John Auslander has a future on the Maryland bench as a coach. … A constant state of mimicry for the Terps scout team. … In North Carolina Central Coach LeVelle Moton, Wells found an old mentor and friend. … Sleepovers in Baltimore paved the way for a matchup between Faust and Syracuse’s C.J. Fair. … Terps pack in recovery, rest on two-game road swings.


1. Will the roster change? Right now, barring attrition, the Terps will be stuffed to the brim with scholarships. Their incoming class of 2014, currently ranked among the nation’s top 10 by several recruiting services, has four members, which puts them right at the NCAA cap of 13, not to mention the six walk-ons slated to return. Turgeon likes carrying 17 players, so more than likely two will be jettisoned or leave on their own accord.

Speculation for transfers has begun, and few college basketball teams are immune to attrition. No sense in throwing out names, until something concrete arises, but this question also extends to the assistant coaching staff.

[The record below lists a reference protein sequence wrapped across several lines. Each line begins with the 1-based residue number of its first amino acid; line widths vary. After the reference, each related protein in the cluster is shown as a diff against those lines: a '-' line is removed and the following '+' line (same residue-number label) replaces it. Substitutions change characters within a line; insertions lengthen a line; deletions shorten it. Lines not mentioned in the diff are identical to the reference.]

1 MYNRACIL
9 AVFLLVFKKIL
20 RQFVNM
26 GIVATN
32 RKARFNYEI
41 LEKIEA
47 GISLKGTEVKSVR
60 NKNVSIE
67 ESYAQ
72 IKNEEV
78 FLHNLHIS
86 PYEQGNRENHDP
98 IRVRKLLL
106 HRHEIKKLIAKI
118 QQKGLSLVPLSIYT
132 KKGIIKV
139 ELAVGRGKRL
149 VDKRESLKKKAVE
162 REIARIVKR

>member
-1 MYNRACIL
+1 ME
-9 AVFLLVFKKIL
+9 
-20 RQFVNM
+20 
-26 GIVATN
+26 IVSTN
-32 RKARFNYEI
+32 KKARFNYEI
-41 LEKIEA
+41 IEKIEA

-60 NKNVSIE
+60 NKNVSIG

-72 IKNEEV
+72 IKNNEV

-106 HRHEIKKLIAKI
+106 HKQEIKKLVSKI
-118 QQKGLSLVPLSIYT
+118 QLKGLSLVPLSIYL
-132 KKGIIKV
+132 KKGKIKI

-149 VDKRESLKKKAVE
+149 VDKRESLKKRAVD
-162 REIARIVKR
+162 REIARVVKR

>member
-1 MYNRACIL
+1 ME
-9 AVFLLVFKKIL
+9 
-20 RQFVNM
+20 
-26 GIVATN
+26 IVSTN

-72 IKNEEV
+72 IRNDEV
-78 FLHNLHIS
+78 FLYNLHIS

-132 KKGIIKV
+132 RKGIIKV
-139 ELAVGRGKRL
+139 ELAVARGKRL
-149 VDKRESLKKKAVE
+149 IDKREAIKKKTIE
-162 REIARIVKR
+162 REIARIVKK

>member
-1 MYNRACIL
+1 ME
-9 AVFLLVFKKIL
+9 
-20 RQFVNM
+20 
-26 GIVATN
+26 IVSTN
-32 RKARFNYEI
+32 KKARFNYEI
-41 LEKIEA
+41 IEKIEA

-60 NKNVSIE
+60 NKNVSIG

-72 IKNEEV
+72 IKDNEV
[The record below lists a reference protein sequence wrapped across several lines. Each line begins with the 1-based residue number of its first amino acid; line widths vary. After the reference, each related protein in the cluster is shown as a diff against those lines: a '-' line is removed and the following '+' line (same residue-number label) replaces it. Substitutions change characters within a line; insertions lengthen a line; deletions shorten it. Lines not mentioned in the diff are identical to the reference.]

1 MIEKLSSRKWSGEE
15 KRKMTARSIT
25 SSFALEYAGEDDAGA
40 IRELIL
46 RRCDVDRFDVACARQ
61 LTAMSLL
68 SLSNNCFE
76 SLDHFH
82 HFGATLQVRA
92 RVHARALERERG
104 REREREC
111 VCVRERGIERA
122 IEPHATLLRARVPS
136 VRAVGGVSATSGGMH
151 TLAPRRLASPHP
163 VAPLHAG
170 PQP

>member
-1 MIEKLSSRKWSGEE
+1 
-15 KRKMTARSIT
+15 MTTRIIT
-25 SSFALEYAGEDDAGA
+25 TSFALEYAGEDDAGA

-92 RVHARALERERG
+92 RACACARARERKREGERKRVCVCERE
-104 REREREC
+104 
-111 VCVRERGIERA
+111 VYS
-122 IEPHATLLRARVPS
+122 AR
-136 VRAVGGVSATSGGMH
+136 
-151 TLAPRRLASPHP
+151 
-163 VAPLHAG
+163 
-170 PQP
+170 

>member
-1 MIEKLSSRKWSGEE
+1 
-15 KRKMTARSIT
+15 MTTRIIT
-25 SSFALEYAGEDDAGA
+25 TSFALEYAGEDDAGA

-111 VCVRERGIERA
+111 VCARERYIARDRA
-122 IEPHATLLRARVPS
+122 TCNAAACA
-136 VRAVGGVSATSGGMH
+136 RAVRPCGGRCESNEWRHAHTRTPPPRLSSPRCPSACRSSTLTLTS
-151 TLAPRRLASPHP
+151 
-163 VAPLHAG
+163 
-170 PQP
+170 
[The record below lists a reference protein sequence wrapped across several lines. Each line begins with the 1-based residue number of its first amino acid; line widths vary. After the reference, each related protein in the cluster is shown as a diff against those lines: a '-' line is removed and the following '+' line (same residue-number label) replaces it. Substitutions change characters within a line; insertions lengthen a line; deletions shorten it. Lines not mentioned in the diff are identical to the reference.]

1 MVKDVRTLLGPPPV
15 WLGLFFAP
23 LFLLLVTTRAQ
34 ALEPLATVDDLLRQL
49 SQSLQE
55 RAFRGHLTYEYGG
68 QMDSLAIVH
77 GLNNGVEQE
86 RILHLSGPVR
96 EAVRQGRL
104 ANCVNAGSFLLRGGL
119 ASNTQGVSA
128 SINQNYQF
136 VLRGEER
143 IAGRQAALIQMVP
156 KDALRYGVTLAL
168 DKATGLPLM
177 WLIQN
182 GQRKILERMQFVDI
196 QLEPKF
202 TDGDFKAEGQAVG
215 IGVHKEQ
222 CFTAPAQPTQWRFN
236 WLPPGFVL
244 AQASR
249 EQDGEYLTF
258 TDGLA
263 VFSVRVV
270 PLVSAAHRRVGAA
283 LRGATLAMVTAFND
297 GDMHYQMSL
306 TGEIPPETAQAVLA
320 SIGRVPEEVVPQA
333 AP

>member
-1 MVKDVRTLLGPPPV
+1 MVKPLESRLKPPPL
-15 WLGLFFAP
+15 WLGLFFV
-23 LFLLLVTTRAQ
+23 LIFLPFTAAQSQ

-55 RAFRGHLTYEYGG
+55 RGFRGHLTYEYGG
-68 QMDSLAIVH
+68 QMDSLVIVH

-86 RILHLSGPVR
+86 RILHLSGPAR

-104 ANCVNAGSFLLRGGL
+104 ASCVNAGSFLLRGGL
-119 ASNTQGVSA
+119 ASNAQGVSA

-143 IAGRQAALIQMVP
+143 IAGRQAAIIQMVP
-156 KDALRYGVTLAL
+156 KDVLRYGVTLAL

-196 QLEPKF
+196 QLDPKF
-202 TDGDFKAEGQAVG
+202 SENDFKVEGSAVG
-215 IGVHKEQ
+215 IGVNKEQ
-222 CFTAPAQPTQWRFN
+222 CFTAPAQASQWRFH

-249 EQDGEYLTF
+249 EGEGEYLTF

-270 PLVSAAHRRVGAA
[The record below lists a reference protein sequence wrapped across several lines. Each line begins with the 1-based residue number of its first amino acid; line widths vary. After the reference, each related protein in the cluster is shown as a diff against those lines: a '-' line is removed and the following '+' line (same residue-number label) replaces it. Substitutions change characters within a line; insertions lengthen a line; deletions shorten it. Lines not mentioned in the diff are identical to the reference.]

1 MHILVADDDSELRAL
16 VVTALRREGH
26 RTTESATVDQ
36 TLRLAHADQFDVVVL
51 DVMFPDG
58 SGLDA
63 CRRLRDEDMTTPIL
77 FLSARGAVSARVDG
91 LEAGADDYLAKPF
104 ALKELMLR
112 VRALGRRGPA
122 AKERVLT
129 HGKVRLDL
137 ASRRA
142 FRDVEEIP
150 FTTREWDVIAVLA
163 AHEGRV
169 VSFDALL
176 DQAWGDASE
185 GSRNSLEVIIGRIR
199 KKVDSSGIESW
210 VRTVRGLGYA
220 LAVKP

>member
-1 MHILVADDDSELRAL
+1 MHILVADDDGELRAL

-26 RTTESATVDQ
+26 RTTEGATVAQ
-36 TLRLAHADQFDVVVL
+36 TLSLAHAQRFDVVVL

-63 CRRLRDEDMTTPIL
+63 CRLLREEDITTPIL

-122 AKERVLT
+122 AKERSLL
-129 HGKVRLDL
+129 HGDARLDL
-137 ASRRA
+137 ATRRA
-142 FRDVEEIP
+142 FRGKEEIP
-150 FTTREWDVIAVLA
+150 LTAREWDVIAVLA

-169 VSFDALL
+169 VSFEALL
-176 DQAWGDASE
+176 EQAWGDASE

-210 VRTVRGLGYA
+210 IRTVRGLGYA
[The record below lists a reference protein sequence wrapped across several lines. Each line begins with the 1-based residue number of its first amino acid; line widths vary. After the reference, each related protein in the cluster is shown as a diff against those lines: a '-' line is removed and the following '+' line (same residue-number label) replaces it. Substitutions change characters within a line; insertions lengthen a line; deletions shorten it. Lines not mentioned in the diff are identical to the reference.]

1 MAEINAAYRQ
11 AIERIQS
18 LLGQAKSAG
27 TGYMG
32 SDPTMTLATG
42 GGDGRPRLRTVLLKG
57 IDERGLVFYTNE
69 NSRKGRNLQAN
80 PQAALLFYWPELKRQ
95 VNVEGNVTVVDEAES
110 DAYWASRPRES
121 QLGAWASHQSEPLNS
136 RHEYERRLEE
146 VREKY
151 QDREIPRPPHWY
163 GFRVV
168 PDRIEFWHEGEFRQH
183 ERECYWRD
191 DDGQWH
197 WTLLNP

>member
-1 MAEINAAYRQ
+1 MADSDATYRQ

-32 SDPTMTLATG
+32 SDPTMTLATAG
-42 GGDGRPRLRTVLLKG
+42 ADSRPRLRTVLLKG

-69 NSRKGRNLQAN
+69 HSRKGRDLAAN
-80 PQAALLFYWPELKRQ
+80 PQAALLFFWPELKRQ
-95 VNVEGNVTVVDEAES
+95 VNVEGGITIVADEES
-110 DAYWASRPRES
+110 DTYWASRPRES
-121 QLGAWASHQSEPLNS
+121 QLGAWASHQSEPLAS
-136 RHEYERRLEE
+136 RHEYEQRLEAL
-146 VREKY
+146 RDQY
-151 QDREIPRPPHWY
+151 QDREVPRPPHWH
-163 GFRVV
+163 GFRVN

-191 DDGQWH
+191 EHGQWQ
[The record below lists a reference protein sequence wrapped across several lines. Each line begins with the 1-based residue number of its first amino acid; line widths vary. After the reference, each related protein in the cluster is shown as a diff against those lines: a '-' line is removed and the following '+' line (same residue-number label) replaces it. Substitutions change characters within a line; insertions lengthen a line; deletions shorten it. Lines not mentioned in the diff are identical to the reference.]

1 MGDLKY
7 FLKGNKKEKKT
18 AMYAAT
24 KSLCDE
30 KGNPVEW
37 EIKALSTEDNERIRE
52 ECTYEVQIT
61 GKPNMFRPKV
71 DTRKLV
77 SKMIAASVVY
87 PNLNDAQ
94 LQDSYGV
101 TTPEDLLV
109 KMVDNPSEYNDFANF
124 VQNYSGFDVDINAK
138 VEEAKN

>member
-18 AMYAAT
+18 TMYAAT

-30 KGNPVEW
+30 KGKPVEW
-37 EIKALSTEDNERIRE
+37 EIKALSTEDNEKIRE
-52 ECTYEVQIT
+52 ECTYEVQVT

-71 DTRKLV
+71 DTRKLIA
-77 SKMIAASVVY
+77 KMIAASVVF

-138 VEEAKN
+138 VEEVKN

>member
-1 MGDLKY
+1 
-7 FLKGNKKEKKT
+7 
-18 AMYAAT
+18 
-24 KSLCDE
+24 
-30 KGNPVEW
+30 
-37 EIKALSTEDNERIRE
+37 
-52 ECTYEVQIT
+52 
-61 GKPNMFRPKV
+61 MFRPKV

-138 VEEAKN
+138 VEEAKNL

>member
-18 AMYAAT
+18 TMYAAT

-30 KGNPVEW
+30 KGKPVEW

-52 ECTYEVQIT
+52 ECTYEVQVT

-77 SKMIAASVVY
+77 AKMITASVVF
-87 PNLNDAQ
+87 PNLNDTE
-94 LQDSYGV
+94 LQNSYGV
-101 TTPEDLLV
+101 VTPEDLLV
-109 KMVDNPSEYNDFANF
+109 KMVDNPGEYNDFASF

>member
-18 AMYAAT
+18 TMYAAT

As it stands, here is how the scholarship list looks:

2. How will the freshmen adjust? Had Trimble agreed to graduate from Bishop O’Connell early, like Turgeon asked, he would have been Maryland’s starting point guard this season. Naturally, the expectations can only skyrocket after earning McDonalds all-American honors during his senior year. When he and his three fellow incoming freshmen arrive for summer school, how will they adjust to the college game? Trimble should slide right into the point guard role, bumping Allen to his natural position at shooting guard, but what of sharpshooters Dion Wiley and Jared Nickens, and big man Trayvon Reed?

3. What will be different? This is meant as a broad generalization, because little changed for the Terps between Turgeon’s second and third seasons. They still committed too many turnovers, were prone to mental errors and struggled to get over the hump necessary to earn an NCAA tournament bid. With nine scholarship Terps returning, this will be a big summer for player development.